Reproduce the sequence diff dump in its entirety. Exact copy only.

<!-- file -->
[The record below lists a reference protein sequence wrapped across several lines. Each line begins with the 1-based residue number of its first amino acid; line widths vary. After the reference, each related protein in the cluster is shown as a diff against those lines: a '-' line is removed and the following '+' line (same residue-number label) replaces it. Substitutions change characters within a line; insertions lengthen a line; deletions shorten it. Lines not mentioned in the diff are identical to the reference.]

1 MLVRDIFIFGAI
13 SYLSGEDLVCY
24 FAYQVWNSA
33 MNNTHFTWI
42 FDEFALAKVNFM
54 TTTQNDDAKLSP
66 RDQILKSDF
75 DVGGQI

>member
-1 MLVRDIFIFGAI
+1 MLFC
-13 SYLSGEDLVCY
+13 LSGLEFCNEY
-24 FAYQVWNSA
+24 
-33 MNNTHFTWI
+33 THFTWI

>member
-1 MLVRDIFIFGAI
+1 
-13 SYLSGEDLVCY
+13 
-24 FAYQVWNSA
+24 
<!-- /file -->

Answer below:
[The record below lists a reference protein sequence wrapped across several lines. Each line begins with the 1-based residue number of its first amino acid; line widths vary. After the reference, each related protein in the cluster is shown as a diff against those lines: a '-' line is removed and the following '+' line (same residue-number label) replaces it. Substitutions change characters within a line; insertions lengthen a line; deletions shorten it. Lines not mentioned in the diff are identical to the reference.]

1 MLVRDIFIFGAI
13 SYLSGEDLVCY
24 FAYQVWNSA
33 MNNTHFTWI
42 FDEFALAKVNFM
54 TTTQNDDAKLSP
66 RDQILKSDF
75 DVGGQI

>member
-1 MLVRDIFIFGAI
+1 MLFC
-13 SYLSGEDLVCY
+13 LSGLEFCNEY
-24 FAYQVWNSA
+24 
-33 MNNTHFTWI
+33 THFTWI

>member
-1 MLVRDIFIFGAI
+1 
-13 SYLSGEDLVCY
+13 
-24 FAYQVWNSA
+24 